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Valley of Hinnom in Wikipedia
Gehenna (Greek γέεννα), Gehinnom (Rabbinical Hebrew: גהנום, גהנם,) and Yiddish Gehinnam, are terms derived
from a place outside ancient Jerusalem known in the Hebrew Bible as the Valley of the Son of Hinnom (Hebrew
גֵי בֶן־הִנֹּם); one of the two principal valleys surrounding the Old City.
In the Hebrew Bible, the site was initially where apostate Israelites and followers of various Ba'als and
false gods, including Moloch, sacrificed their children by fire (2 Chr. 28:3 , 33:6 ; Jer. 7:31 , 19:2-6 .
In both Rabbinical Jewish and early Christian writing, Gehenna as a destination of the wicked is different
from the more neutral Sheol/Hades, the abode of the dead, though English Bibles traditionally translate both
with the Anglo-Saxon concept Hell.
English "Gehenna" represents the Greek Geenna (γεεννα) found in the New Testament, a phonetic transcription
of Aramaic Gēhannā (ܓܗܢܐ), equivalent to the Hebrew Ge Hinnom, literally "Valley of Hinnom". This was known
in the Old Testament as Gai Ben-Hinnom, literally the "Valley of the son of Hinnom", and in the Talmud as
Gehinnam (גהנם) or Gehinnom (גהנום). In the Qur'an, Jahannam (جهنم) is a place of torment for sinners or the
Islamic equivalent of Hell.
The exact location of the Valley of Hinnom is disputed. Older commentaries give the location as below the
southern wall of ancient Jerusalem, stretching from the foot of Mount Zion eastward past the Tyropoeon to
the Kidron Valley. However the Tyropoeon Valley is usually no longer associated with the Valley of Hinnom
because during the period of Ahaz and Manasseh, the Tyropoeon lay within the city walls and child sacrifice
would have been practiced outside the walls of the city. Smith (1907), Dalman (1930), Bailey (1986)
and Watson (1992) identify the Wadi er-Rababi, which fits the data of Joshua that Hinnom ran East to West
and lay outside the city walls. According to Joshua, the valley began in En-rogel. If the modern Bir Ayyub
is En-rogel then the Wadi er-Rababi which begins there is Hinnom.
In the King James Version of the Bible, the term appears 13 times in 11 different verses as "valley of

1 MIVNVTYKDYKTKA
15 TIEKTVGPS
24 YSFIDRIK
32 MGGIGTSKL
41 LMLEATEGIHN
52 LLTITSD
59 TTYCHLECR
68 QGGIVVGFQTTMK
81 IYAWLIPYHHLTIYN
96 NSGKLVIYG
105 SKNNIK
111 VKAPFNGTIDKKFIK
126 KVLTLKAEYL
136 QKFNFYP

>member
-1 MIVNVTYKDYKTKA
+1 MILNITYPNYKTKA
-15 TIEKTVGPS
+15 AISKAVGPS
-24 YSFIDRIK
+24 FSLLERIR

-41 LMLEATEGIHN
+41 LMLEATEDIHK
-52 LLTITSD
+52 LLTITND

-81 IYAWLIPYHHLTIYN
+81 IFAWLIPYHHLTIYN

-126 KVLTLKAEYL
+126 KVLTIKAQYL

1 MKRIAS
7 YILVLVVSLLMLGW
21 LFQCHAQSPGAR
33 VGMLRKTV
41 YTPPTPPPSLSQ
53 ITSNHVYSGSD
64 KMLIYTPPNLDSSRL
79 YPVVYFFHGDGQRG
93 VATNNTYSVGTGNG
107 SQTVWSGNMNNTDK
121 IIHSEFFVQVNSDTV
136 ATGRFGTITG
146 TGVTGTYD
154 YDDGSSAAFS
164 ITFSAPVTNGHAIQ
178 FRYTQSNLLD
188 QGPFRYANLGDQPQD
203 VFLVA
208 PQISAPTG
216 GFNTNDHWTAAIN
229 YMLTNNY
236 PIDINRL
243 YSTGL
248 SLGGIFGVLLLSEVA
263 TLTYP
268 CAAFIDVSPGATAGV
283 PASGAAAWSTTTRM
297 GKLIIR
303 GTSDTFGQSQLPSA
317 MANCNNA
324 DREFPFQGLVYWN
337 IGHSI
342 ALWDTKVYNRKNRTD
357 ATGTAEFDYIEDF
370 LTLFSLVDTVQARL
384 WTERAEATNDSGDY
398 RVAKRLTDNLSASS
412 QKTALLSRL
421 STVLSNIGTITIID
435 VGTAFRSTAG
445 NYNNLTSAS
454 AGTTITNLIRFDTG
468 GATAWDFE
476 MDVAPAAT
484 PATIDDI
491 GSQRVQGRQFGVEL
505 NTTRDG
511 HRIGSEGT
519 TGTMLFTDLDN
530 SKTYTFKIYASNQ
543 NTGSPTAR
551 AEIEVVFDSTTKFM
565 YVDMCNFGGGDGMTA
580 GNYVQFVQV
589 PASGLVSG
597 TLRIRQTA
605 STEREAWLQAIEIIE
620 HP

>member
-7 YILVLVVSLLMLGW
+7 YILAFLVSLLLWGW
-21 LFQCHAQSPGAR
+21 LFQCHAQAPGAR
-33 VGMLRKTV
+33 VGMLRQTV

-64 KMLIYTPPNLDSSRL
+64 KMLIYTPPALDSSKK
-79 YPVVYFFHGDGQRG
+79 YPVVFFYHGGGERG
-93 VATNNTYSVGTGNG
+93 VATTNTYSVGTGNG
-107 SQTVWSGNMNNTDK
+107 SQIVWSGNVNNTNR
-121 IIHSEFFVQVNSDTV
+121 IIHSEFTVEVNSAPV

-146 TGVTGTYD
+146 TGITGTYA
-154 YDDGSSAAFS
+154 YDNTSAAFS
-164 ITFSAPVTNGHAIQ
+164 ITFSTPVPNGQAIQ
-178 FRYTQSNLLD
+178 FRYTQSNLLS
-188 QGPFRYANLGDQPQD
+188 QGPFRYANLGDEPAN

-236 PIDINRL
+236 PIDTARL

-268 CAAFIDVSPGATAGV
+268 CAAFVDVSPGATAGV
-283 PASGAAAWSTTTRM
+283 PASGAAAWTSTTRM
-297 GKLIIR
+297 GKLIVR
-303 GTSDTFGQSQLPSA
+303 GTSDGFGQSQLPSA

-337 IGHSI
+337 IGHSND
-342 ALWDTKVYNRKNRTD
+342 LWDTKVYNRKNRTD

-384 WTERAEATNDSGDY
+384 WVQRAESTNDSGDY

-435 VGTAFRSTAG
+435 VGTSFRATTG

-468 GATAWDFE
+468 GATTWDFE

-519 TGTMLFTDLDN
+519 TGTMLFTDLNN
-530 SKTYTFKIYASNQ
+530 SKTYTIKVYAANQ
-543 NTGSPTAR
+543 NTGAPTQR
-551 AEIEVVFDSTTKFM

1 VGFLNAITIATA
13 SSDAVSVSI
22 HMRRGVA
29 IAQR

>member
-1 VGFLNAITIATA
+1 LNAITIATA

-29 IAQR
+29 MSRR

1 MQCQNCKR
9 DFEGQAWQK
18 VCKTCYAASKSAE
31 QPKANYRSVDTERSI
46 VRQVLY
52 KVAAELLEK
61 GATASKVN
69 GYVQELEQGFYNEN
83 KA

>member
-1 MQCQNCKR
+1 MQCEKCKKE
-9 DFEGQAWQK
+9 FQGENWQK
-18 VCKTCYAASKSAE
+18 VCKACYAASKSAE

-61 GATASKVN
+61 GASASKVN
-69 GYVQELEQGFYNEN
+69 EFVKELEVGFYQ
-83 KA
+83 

Hinnom," "valley of the son of Hinnom" or "valley of the children of Hinnom."
The concept of Gehenna --
In the Hebrew Bible --
The oldest historical reference to the valley is found in Joshua 15:8 , 18:16 which describe tribal
The next chronological reference to the valley is at the time of King Ahaz of Judah who sacrificed his sons
there according to 2 Chron. 28:3 . Since his legitimate son by the daughter of the High Priest Hezekiah
succeeded him as king, this, if literal, is assumed to mean children by unrecorded pagan wives or
concubines. The same is recorded of Ahaz' grandson Manasseh in 33:6 . There remains debate about whether the
phrase "cause his children to pass through the fire" meant a simple ceremony or the literal child sacrifice.
The Book of Isaiah does not mention Gehenna by name, but the "burning place" 30:33 in which the Assyrian
army are to be destroyed, may be read "Topheth", and the final verse of Isaiah which concerns the corpses of
the same or a similar battle, Isaiah 66:24 , "where their worm does not die" is cited by Jesus in reference
to Gehenna in Mark 9:48 .
In the reign of Josiah a call came from Jeremiah to destroy the shrines in Topheth and to end the practice
Jeremiah 7:31-32 , 32:35 . It is recorded that King Josiah destroyed the shrine of Molech on Topheth, to
prevent anyone sacrificing children there in 2 Kings 23:10 . Despite Josaiah's ending of the practice,
Jeremiah also included a prophecy that Jerusalem itself would be made like Gehenna and Topheth (19:2-6 , 11-
A final purely geographical reference is found in Neh. 11:30 to the exiles returning from Babylon camping
from Beersheba to Hinnom.
In extra-Biblical Documents
There is a lack of direct references to Gehenna in the Apocrypha, Dead Sea Scrolls, Pseudepigrapha and
Josephus does not deal with this aspect of the history of the Hinnom Valley in his descriptions of Jerusalem
for a Roman audience. Nor does Josephus make any mention of the tradition commonly reported in older
Christian commentaries that in Roman times fires were kept burning and the valley became the garbage dump of
the city, where the dead bodies of criminals, and the carcasses of animals were thrown. Source references
for this tradition seem to be lacking.
The southwestern gate of Jerusalem, overlooking the valley, came to be known as "The Gate of the Valley"
(Hebrew: שער הגיא)...